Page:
Color rendering is a characteristic used to define the quality of artificial light compared to natural light. The color rendering index indicates how faithfully the colors are reproduced by a light source in its own environment and how fully the light spectrum is displayed with all its color components. Compared to a natural light source, such as the sun, artificial light sources often have the problem that the color rendering deviates far from the natural light that is used as a reference.
The quality of color rendering of light sources of equivalent color temperature is described by the color rendering index (CRI).
An artificial light source would have optimal color rendering if its light contained all spectral colors as in sunlight and the colors of the illuminated objects looked correspondingly natural. In nature, perfect white is achieved when the sun falls perpendicularly on the earth at noon, i.e. no wave ranges are refracted away into the atmosphere; as a reference, this corresponds to value of CRI 100. This means that the higher the Ra value of an artificial light source, the more natural the colors appear and the higher the quality of color rendering.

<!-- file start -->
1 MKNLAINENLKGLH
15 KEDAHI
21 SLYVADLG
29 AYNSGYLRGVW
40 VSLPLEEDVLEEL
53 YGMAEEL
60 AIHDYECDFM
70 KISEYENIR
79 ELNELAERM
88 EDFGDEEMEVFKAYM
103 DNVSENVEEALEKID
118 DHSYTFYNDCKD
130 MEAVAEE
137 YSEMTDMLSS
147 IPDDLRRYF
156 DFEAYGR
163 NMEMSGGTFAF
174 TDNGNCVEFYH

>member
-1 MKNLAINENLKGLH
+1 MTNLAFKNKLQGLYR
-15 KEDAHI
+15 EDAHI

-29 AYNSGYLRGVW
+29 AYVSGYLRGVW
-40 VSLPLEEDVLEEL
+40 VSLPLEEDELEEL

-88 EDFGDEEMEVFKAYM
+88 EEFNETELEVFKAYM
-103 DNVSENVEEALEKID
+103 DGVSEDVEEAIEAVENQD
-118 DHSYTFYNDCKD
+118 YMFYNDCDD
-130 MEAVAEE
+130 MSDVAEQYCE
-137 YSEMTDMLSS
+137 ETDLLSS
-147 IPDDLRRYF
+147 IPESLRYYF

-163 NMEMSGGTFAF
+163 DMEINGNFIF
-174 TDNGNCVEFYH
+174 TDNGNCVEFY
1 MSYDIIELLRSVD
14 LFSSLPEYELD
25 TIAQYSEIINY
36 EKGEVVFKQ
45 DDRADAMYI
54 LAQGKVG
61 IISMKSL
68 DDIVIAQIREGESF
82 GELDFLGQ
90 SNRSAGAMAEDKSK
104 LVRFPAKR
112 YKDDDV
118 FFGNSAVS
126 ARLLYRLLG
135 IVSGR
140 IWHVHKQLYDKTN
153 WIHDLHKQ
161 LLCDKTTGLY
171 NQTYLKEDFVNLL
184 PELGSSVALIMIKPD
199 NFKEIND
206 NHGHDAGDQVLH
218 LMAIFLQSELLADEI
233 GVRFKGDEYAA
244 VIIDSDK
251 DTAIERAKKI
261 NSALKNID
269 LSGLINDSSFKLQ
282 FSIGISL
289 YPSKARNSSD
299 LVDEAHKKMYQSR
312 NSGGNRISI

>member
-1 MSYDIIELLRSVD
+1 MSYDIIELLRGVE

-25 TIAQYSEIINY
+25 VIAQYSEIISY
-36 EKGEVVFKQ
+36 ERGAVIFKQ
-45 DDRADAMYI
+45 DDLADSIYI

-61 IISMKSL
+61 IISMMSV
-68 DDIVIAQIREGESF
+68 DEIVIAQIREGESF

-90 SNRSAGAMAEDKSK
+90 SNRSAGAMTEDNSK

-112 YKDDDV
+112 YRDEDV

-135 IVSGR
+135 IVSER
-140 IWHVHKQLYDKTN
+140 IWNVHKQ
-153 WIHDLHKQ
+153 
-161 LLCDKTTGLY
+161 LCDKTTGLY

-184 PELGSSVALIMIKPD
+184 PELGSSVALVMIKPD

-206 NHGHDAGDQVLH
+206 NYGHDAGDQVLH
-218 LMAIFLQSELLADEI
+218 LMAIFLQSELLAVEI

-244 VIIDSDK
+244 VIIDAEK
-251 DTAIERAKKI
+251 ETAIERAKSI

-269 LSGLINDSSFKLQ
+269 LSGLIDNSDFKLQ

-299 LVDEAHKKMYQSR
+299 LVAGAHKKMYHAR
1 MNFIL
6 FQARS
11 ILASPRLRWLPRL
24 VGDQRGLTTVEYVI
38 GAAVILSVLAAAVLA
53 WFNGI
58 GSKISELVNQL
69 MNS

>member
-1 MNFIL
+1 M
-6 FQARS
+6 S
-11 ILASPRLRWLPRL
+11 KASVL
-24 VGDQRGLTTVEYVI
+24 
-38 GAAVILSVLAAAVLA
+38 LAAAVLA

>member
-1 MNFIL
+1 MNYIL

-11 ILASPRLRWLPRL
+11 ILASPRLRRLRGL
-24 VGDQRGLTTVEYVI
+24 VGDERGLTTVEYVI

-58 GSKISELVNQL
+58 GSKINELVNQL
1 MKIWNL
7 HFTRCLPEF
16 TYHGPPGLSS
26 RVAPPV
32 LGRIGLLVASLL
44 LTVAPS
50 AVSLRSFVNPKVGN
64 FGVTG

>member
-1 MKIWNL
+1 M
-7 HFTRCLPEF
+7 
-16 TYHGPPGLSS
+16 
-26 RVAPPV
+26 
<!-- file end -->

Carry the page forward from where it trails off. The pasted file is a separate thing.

With book scanners, developers try to get as close as possible to the value 100 for the light source, usually a CRI of 80-95 is achieved. However, this value is not solely responsible for the quality of the light; valid statements can only be made in connection with the color temperature. The values can also fluctuate depending on the current operating temperature of the light source.